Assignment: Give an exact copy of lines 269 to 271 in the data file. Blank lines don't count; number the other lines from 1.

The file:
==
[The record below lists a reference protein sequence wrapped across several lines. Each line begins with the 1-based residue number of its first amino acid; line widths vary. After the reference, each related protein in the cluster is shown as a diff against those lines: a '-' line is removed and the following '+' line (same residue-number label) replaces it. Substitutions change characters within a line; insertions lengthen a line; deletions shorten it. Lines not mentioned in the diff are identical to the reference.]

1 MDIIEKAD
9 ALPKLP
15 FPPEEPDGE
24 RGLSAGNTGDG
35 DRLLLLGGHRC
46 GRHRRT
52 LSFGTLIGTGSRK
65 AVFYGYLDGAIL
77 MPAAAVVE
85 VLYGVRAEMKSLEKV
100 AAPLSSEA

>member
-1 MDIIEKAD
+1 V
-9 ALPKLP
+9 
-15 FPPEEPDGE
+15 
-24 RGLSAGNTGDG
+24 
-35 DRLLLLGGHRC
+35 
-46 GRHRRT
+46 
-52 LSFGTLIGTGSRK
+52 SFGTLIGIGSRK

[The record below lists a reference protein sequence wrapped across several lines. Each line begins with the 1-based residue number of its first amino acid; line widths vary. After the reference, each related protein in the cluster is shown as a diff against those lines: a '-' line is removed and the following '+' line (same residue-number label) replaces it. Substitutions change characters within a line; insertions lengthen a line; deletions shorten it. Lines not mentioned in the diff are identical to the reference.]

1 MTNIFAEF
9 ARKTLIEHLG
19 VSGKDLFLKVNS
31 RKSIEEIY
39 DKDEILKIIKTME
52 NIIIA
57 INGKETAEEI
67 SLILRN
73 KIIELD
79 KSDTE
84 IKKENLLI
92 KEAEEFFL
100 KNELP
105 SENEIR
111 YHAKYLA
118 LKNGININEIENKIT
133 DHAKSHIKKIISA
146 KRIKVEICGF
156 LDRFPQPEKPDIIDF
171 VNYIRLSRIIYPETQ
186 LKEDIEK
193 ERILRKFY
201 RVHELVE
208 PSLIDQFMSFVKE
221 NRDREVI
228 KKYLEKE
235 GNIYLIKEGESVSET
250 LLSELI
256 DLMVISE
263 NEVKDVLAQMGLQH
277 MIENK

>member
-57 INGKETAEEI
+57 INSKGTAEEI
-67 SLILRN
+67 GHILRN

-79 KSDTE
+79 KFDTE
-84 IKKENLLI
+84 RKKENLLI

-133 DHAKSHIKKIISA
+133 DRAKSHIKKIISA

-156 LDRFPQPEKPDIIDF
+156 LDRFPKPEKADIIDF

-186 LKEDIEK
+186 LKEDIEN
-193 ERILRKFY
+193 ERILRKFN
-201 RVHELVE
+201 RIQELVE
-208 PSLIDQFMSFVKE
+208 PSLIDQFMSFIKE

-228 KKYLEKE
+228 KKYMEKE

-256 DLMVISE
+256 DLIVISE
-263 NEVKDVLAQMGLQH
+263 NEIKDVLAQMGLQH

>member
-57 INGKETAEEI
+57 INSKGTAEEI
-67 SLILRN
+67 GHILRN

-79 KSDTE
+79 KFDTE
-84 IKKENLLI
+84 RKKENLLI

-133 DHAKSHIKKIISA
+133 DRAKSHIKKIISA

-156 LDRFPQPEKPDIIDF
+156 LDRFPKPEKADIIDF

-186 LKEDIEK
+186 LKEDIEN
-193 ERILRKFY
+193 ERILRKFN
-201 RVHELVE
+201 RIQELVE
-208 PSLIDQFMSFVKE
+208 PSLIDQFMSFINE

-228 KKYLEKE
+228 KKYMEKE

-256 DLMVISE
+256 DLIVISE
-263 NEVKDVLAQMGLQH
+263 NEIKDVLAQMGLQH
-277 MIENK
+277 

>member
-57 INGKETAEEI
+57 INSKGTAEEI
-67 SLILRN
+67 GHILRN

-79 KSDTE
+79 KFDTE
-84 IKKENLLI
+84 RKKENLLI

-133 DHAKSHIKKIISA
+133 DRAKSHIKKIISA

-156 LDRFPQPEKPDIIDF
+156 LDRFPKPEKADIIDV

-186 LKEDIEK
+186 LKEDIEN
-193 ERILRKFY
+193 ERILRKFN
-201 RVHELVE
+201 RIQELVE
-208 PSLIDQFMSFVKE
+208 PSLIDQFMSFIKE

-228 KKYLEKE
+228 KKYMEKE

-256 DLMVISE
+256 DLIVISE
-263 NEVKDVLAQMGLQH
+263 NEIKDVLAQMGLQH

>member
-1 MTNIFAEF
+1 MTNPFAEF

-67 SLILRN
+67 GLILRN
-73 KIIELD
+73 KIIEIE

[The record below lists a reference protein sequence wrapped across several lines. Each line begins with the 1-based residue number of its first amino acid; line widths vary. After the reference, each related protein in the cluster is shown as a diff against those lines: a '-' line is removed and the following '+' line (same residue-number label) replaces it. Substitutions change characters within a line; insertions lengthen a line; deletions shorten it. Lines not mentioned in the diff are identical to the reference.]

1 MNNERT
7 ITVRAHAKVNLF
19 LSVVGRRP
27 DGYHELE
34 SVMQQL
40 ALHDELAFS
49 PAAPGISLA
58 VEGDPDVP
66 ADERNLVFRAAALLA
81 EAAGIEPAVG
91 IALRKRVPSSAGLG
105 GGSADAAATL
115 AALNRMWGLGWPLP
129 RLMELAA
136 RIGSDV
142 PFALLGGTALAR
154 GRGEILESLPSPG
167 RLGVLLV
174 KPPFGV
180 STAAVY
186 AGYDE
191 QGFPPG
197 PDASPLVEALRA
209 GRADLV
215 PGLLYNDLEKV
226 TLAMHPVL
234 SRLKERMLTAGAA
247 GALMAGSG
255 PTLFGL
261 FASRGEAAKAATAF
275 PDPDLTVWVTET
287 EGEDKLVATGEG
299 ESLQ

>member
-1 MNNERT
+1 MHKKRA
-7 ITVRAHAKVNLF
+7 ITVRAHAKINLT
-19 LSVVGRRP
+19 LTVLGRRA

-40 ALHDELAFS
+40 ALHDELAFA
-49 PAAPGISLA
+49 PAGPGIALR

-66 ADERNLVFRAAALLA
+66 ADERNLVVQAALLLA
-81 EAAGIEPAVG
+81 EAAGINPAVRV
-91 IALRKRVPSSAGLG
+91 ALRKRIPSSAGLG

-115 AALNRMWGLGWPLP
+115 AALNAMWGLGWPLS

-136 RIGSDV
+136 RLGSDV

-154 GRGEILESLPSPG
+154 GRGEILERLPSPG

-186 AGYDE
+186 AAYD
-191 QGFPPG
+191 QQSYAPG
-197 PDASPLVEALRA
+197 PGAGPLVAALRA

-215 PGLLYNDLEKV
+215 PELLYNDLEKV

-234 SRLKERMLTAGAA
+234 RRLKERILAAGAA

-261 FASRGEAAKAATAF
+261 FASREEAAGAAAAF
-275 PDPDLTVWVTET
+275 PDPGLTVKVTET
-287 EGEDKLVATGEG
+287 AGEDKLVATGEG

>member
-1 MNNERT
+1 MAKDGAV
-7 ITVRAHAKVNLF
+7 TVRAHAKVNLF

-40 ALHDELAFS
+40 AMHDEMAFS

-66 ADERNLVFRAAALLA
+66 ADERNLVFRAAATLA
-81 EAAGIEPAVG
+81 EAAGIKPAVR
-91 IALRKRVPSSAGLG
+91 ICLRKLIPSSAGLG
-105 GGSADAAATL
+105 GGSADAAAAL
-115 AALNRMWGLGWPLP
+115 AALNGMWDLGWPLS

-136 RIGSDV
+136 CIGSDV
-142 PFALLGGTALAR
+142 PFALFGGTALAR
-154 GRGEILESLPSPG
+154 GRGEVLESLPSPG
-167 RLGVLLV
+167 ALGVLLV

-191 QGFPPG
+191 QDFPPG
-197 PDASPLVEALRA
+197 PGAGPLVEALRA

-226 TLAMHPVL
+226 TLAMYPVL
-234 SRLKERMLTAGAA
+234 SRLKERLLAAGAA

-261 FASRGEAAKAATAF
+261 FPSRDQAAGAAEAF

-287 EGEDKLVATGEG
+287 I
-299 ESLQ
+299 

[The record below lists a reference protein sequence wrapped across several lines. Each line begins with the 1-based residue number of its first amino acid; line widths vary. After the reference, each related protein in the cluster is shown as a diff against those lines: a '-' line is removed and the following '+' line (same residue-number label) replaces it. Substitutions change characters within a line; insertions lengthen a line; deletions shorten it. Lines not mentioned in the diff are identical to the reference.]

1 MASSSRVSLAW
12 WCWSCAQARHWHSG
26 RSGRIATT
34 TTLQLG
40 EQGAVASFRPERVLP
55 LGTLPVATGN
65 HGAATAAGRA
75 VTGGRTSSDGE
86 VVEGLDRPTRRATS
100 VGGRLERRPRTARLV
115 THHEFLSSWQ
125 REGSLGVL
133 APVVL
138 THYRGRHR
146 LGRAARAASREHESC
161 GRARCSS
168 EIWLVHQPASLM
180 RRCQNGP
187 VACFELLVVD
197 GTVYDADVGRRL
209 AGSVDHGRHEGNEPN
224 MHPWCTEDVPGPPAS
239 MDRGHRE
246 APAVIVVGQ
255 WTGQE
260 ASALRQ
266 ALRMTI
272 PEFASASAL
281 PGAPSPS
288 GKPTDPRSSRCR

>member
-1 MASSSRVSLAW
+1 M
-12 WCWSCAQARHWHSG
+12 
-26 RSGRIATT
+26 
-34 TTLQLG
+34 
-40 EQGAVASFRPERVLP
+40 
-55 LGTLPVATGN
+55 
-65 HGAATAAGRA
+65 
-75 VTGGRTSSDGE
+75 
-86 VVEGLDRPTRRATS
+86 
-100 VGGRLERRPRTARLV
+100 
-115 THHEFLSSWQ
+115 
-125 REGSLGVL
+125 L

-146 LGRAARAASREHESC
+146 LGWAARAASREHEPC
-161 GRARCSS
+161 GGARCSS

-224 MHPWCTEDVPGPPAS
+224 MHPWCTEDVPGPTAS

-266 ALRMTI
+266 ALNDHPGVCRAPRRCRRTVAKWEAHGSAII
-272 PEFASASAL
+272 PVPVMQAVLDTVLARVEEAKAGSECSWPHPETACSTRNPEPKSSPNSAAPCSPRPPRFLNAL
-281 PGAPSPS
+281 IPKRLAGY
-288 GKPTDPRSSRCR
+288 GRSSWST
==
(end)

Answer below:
65 HGAATAAGRA
75 VTGGRTSSDGE
86 VVEGLDRPTRRATS